Background and Foreground Contrast Ratio
Have you ever opened a website and thought it was hard to read, or hard to see the design? Google knows what colours go well on top of each other, and they decrease your site’s accessibility score if you put colours together that don’t contrast well. Luckily screen reading software is able to read the text even with bad contrast, but if you have a call to action button on your page that even people with good eyes can’t see well, then chances are it won’t be clicked often.
Use Discernible Names For Link Text
In the SEO industry, the topic of backlinks is discussed often. Having links without descriptive text, however, is both an accessibility issue and a missed opportunity. When a link simply says “Click here”, it doesn’t tell search engines or people anything about the page that is being linked to. For SEO having descriptive link text like “Learn more about the origin story of Luke Skywalker” tells search engines that the page being linked to will probably talk about Luke Skywalker. It gives context before the page is even seen. For people using screen readers, or people who struggle to slow down and read the surrounding text, descriptive link text allows the links to be better understood. People then know what they’re clicking on and if they actually want to “click here”.
Use Discernible Names For Button Text
The name attribute has a similar function for buttons as the alt tag has for images. It’s an attribute in the code that tells screen readers what the button is. If this tag doesn’t exist, screen readers will either say “button” or the text on the button itself (ex. “Submit”). We can all understand why a button should have text on it, but it can be helpful to people who can’t see the site and the robots indexing your site to have a bit more information. We recommend using the name attribute on buttons.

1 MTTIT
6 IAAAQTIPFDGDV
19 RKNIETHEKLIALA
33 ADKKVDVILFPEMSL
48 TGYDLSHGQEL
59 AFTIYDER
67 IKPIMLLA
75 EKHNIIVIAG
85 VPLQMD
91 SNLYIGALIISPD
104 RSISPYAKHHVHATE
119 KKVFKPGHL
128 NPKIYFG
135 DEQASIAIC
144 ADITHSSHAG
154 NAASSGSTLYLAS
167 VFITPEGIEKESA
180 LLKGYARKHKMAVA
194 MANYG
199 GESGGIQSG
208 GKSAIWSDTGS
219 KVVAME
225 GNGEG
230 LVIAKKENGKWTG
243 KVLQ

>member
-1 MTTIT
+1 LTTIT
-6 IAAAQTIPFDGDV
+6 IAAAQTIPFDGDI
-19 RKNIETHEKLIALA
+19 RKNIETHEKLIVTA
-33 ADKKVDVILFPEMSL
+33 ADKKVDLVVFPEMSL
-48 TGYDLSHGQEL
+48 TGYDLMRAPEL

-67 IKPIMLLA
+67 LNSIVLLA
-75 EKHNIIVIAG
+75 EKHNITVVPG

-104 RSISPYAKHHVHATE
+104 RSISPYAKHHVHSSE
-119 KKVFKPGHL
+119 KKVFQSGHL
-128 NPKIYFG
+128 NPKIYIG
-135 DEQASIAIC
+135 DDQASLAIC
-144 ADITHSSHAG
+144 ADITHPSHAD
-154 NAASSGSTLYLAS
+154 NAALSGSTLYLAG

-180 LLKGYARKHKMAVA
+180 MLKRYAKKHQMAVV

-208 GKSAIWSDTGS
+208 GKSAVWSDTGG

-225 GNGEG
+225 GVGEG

Put Descriptive Labels On Forms
When you’re filling out a form, it’s helpful to know what each field is asking you for. Although this point may be obvious, it’s something that is missed more often than you might think. It’s worth checking your page’s forms to make sure labels exist and make sense!
Have A Tab Order On All Interaction Points
Tab order helps in many cases – some are for convenience and others are for accessibility. On forms, a tab order lets you navigate through all of the different fields without using the mouse – you just have to hit tab to move to the next field. For accessibility, it also helps people who struggle to use a mouse find and click buttons, as well as helping people find buttons that may be unintentionally hidden due to bad design or bad background to foreground contrast.
Because of a technical focus for our SEO services, when we launch websites they are already set up well to be accessible for people with disabilities. We take care of all of these points plus the rest of Google’s long and technical list. Accessibility isn’t a one-time effort though, it must be reviewed as more pages, images, text, and buttons are added. We review pieces like alt tags on a regular basis because they help SEO – but good SEO lends itself to good accessibility.
Get a free website review from SilverServers today to see what your website’s accessibility score is.
For more SEO tips, head over to the SEO Tips section of our blog!